Nestlé and Unilever have sought to respond to rapidly changing consumer tastes with separate purchases of two niche companies in voguish consumer goods sectors.

Nestlé has acquired Sweet Earth, a California-based maker of chilled and frozen vegetarian and vegan foods, while Unilever strengthened its position in the tea market with the purchase of Pukka Herbs. Large multinationals are finding slower demand for their big brands, while entrepreneurial start-ups have been cashing in on fast-changing consumer tastes for new and niche products. (The Financial Times £)

Unilever summed up in one confected word in its annual report the rationale that led it to buy Pukka Herbs, the upmarket tea-maker — premiumising, writes The Times (£). The purchase of the Bristol-based retailer of herbal teas is a move by the consumer conglomerate to take a larger share of a market conservatively valued at €1.6 billion by Euromonitor International.

The Pukka sale is likely to raise fears that the independent ethical brand will lose its values after being taken over by a transnational corporation. But Pole said Pukka had agreed “solid iron-clad commitments” from Unilever to stand by its ethical standards including 100% organic, “fair for life” Fairtrade and FairWild accreditation for wild collected herbs. (The Guardian)

There is no easy solution for P&G to the challenges outlined by the activist investor Nelson Peltz, writes The FT’s Lex column. “Like any good consultant, Mr Peltz has clearly articulated his client’s challenges. The problem for P&G’s investors is that those woes are grave enough that neither Mr Peltz nor management can as easily deliver a solution.” (The Financial Times £)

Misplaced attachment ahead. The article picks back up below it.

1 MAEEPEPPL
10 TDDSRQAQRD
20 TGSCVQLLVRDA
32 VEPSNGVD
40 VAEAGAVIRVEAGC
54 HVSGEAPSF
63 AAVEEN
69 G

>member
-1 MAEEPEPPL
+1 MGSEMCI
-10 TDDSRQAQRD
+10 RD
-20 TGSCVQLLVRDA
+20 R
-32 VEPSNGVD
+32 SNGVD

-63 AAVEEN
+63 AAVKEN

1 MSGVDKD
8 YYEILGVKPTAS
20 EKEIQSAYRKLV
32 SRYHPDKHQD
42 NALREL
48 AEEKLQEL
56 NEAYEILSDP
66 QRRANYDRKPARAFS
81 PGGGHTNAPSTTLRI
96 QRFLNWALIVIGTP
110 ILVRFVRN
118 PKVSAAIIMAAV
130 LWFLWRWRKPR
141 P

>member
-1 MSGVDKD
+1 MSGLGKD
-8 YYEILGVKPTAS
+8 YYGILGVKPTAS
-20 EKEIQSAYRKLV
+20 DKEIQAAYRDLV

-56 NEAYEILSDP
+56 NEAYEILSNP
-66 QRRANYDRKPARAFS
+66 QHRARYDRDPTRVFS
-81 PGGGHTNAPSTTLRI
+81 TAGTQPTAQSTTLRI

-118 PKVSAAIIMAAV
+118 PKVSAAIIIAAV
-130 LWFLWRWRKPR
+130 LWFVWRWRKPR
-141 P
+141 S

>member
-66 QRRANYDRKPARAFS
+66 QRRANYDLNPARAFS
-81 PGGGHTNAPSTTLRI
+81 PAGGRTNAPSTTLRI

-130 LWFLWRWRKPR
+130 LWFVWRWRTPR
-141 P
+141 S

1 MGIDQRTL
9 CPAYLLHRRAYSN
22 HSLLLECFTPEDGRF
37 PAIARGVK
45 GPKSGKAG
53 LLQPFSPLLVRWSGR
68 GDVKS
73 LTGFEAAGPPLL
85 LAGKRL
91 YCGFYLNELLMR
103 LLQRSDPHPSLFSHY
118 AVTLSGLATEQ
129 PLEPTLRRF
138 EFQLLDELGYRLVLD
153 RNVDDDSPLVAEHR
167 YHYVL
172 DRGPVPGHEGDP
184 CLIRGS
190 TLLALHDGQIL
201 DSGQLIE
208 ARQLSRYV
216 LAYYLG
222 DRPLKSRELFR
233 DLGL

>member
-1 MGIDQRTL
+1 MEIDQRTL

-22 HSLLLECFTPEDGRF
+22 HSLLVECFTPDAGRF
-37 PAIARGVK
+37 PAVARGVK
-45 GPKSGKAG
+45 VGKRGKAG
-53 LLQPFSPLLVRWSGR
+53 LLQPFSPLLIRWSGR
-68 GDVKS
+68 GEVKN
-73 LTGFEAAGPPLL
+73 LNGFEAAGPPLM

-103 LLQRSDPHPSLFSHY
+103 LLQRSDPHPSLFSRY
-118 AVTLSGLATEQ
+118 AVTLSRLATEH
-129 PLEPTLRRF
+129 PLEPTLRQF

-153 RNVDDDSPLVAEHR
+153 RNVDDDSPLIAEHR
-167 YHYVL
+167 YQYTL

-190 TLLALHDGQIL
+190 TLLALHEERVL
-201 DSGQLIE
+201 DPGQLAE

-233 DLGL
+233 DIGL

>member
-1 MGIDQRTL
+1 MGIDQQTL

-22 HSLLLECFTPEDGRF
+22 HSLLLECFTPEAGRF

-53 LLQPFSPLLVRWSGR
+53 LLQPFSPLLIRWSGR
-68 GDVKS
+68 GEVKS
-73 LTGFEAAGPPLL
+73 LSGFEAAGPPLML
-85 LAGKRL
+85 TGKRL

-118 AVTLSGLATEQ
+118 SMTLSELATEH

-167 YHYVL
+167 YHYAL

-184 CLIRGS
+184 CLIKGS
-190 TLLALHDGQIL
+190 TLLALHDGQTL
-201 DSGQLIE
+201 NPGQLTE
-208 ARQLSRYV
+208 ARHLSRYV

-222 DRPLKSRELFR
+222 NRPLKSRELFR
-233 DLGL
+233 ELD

Millions of pounds in administration costs were deducted from the charitable donations made by Tesco using funds generated from the plastic bag tax (The Guardian). Tesco has taken more than 10 per cent of the proceeds from selling carrier bags for charity to cover administration costs — the only big supermarket to take a cut of donations under a government scheme to reduce plastic bag use (The Financial Times £).

The drinks industry is misleading the public by downplaying and misrepresenting the link between alcohol and cancer – especially breast cancer – in a bid to protect its profits, new research claims (The Guardian). The alcohol industry is misleading the public by downplaying the risk of cancer through similar tactics to the tobacco industry, researchers say (Sky News)

The boss of tissue roll maker Accrol has quit after a year at the firm. Steve Crossley, who took on the top post last June, has resigned to ‘pursue other interests’. (The Daily Mail)